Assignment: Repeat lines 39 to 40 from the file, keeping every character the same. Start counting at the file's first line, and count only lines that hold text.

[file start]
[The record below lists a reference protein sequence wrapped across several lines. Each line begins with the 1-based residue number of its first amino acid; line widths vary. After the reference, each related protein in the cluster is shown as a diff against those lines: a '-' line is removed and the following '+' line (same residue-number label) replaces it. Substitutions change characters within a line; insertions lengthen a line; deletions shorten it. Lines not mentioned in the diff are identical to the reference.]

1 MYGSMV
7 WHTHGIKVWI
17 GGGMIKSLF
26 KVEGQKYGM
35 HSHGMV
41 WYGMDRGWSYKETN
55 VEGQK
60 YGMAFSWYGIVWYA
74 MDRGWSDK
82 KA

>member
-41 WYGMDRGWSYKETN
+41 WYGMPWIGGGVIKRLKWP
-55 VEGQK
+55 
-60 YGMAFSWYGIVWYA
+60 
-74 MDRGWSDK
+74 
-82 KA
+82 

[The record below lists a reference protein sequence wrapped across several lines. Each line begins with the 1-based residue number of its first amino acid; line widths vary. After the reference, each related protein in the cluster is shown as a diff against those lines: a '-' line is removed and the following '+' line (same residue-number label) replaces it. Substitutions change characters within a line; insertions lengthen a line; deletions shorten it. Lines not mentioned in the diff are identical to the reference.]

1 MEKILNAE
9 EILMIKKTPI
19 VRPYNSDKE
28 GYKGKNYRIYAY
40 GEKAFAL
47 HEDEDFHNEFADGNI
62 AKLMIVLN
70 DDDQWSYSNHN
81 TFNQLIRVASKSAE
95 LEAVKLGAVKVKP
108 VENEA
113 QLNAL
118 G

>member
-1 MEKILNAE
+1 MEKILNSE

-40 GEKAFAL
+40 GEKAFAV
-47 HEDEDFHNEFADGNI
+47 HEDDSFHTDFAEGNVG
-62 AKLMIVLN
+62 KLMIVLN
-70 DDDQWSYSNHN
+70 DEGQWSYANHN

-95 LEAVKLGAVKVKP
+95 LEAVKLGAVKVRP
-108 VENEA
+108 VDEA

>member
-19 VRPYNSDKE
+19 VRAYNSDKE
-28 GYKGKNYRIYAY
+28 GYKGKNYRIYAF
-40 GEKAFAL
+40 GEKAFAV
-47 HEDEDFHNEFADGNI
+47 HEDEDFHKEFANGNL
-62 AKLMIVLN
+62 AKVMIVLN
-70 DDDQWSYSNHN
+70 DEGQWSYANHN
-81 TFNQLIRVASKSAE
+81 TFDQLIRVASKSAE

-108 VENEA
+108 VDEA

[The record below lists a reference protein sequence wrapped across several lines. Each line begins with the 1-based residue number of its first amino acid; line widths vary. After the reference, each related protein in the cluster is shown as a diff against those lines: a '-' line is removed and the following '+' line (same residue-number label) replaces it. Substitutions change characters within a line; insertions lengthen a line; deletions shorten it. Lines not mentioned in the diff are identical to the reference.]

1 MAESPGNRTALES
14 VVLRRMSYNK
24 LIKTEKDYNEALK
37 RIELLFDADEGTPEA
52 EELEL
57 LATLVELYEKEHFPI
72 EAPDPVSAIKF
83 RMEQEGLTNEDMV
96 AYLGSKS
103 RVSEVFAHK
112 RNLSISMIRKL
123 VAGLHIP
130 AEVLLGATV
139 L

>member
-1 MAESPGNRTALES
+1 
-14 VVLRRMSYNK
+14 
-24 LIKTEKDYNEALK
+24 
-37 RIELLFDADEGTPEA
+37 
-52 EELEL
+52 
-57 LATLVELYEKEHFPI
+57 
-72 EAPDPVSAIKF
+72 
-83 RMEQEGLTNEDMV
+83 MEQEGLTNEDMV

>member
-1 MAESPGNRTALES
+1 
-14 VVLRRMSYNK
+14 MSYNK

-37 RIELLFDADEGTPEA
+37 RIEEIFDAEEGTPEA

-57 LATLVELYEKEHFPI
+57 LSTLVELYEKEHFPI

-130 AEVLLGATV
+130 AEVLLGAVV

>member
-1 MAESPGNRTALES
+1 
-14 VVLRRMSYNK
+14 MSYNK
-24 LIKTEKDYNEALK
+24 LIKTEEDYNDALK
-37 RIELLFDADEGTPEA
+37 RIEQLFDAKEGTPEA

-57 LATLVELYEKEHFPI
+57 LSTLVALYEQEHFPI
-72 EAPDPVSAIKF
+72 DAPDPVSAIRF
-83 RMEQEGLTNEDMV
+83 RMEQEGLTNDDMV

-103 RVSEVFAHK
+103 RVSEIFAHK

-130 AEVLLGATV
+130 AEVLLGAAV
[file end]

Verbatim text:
+1 MEKILNSE

-40 GEKAFAL